NEW YORK, April 8 (Reuters) – A U.S. jury resumed deliberations on Friday in the demo of a former Goldman Sachs (GS.N) banker accused of helping loot billions of pounds from Malaysia’s 1MDB sovereign wealth fund.

Prosecutors say Roger Ng, Goldman Sachs Team Inc’s previous leading expense banker for Malaysia, helped his then-manager Tim Leissner embezzle money from the fund — which was established to go after progress tasks in the Southeast Asian country — launder the proceeds and bribe officers to gain company for Goldman.

Ng, 49, has pleaded not guilty to conspiring to launder income and violating an anti-corruption regulation. His attorneys say Leissner, who pleaded responsible to identical fees in 2018 and agreed to cooperate with prosecutors’ investigation, falsely implicated Ng in the hopes of obtaining a lenient sentence.

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The charges stemmed from one particular of the largest monetary scandals in heritage.

Prosecutors have said Goldman assisted 1MDB raise $6.5 billion as a result of three bond product sales, but that $4.5 billion was diverted to government officers, bankers and their associates by means of bribes and kickbacks among 2009 and 2015.

Ng is the first, and likely only, particular person to facial area trial in the United States above the scheme. Goldman in 2020 paid out a just about $3 billion fantastic and its Malaysian device agreed to plead responsible.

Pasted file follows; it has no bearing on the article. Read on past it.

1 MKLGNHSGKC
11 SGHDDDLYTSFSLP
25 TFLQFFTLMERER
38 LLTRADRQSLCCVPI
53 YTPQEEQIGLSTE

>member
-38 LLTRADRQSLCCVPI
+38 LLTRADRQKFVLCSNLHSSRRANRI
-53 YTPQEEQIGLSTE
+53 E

Deliberations began on Tuesday soon after a approximately two-month trial in federal court in Brooklyn.

Jurors read nine times of testimony from Leissner, who reported he sent Ng $35 million in kickbacks. Leissner said the gentlemen agreed to tell financial institutions a “protect story” that the money was from a authentic enterprise enterprise involving their wives.

Ng’s spouse, Hwee Bin Lim, later testified for the defense that the business enterprise was, in truth, legitimate. She stated she invested $6 million in the mid-2000s in a Chinese business owned by the household of Leissner’s then-wife, Judy Chan, and that the $35 million was her return on that investment decision.

Ng’s law firm, Marc Agnifilo, reported in his closing argument on Monday that Leissner could not be reliable. A prosecutor, Alixandra Smith, mentioned in her summation that Leissner’s testimony was backed up by other evidence.

Jho Low, a Malaysian financier and suspected mastermind of the scheme, was indicted along with Ng in 2018 but continues to be at substantial.

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Reporting by Luc Cohen in New York enhancing by Jonathan Oatis

Our Specifications: The Thomson Reuters Trust Concepts.


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